“I often tell people we’re not paid to do Monday, Tuesday or Wednesday,” he said. “Anyone can do one great performance. But we’re paid to do five shows every weekend. We do two shows on Saturday and two on Sunday. After a Friday night show, that’s hard.”
Performing on the road is a little different. There won’t be a cluster of weekend performances at Starlight. But pacing and energy levels remain important.
“It’s very similar to doing a team sport,” he said. “In our show right now we have 26 people who are moving flawlessly together, creating imagery onstage, and it’s all timed with people running lights and sound and the orchestra in the pit and our conductor.
“If somebody doesn’t do their job, someone can get hurt. So that took me back to my days of playing baseball and football. It really feels like a family. We definitely value everybody in the cast.”
The touring production was directed by Andy Blankenbuehler, who won a Tony Award for his choreography for “In the Heights.” Young said audiences could expect a fresh take on the show.
“What Andy did with this production of ‘Joseph,’ he created something new while giving everyone who loved ‘Joseph’ for the last 30 years the ‘Joseph’ they love. The whole cast is the star. It’s not just about me. It’s not just about Diana. Andy made sure you get to know all the brothers and wives. It’s incredible, what he did. We’ve been having a blast with everything he did.”
Young said he got permission from Lloyd Webber to play around with the music just a bit.
“We threw in another song at the end, a duet,” he said. “We kind of re-create the prologue … but it’s a brand-new version. A lot of people think it’s a totally different song.”
Young said the tour is scheduled to run through mid-2015. What happens after that isn’t clear, but he said he and DeGarmo plan to settle in Nashville.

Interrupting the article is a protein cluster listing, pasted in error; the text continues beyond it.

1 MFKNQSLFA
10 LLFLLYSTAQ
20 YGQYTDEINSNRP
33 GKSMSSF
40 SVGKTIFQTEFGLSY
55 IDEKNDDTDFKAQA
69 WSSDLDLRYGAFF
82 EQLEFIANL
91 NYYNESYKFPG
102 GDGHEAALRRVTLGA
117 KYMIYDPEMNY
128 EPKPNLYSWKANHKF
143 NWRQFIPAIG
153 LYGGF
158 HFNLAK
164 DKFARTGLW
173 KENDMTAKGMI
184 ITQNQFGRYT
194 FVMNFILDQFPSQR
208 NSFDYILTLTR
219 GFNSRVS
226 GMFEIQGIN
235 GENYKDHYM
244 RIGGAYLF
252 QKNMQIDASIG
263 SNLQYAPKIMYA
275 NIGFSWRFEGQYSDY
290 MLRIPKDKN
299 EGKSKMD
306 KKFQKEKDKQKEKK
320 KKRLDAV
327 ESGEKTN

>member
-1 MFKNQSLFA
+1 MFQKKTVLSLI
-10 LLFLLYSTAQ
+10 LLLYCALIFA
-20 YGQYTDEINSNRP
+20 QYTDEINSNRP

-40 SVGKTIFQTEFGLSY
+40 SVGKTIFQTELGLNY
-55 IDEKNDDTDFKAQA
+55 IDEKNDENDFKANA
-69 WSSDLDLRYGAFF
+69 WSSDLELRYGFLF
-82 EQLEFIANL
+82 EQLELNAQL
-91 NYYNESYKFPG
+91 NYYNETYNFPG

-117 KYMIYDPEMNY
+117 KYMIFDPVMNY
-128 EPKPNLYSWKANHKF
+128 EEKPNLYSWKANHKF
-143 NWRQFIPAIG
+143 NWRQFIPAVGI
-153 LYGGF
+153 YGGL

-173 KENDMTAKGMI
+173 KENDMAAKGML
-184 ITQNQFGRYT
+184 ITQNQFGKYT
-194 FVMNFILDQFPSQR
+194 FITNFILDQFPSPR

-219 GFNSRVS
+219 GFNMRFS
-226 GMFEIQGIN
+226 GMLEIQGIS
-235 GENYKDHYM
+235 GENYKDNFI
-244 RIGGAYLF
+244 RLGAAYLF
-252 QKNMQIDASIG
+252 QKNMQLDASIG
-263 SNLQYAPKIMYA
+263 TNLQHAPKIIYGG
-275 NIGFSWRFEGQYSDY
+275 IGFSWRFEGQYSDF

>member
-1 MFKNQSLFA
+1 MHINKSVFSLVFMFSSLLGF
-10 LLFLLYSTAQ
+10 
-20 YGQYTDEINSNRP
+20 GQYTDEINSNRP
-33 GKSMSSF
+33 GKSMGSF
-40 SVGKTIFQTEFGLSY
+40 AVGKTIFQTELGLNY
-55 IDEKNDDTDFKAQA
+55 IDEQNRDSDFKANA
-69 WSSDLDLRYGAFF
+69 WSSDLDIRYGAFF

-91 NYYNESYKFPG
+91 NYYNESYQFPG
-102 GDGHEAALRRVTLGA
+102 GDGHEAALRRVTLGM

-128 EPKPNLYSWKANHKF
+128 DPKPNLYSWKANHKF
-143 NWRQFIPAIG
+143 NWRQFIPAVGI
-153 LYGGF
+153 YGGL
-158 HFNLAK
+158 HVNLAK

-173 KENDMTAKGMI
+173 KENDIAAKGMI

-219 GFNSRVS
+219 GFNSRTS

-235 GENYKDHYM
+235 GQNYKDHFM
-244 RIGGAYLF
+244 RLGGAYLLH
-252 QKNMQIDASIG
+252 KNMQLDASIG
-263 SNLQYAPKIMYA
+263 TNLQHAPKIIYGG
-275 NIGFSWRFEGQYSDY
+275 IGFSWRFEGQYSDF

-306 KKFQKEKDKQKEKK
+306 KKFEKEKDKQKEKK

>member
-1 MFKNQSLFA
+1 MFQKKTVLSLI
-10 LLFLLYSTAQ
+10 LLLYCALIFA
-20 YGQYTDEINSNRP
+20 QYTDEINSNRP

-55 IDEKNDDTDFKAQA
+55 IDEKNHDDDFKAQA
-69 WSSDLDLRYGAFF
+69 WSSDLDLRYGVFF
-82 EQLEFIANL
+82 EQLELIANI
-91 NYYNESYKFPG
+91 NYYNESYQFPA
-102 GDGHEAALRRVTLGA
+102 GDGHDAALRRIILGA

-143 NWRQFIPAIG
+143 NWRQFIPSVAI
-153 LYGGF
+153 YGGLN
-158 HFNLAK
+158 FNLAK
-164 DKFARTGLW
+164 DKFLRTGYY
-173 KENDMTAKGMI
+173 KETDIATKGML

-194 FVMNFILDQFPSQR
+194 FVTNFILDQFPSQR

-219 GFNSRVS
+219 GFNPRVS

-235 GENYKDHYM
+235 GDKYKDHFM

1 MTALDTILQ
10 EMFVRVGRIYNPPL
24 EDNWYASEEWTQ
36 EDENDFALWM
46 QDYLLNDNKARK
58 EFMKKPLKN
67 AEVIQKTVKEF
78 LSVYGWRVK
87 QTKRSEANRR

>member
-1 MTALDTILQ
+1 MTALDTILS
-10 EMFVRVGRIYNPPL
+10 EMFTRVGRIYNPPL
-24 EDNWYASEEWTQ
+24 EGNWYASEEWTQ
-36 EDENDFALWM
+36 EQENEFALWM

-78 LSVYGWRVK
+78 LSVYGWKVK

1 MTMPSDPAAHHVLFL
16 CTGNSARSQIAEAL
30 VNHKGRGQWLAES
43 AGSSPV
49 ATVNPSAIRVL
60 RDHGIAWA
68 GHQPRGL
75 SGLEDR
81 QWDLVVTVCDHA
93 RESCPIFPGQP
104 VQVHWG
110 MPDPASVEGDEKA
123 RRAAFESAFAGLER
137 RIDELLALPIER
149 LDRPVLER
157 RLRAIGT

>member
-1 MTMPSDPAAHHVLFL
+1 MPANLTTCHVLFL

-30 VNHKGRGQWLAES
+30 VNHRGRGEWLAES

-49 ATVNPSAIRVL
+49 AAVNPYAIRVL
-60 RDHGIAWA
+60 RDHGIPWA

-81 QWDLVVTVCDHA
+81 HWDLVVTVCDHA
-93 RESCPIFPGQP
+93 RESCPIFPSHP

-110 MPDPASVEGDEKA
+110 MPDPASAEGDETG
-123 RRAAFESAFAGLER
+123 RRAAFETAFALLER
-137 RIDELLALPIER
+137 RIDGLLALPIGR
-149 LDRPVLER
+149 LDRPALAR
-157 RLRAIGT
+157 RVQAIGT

Young, 33, grew up in Boulder, Colo., but his parents and older brothers lived in Kansas City for several years. Young said his full name is Brett Ace Young, named for Kansas City Royals legend George Brett.
He tells a story — one that sounds practiced in the telling — about the time his mother drove him to Kansas City to see the Royals play. He was 13, and the year was 1993 — the year Brett retired. One of the goals of the trip was to meet his namesake. Which he did.
When he saw Brett, he nervously approached the future Hall of Famer holding two baseballs.
“George Brett, my name is Brett Ace Young,” he said. “Can you sign my balls?”
“Well, if it’s OK with your mom, I think we can work something out,” Brett replied.
Young said his parents are coming in from Boulder to see several of the Starlight performances. He and DeGarmo are hoping for heat and humidity at the outdoor theater.
Humidity, as all singers know, is great for your vocal cords. And there’s a bonus: When it’s humid, you don’t have to worry as much about consuming alcohol, which dries out your vocal membranes.
“We love it,” he said. “You get a singer to go to Vegas, you better pay ’em a lot because they have to buy humidifiers for every room. And the more humid it is, the more beer you can drink.”
To reach Robert Trussell, call 816-234-4765 or send email to email@example.com.
“Joseph and the Amazing Technicolor Dreamcoat” opens Tuesday at Starlight Theatre and runs through July 13. Call 816-363-7827 or go to www.kcstarlight.com.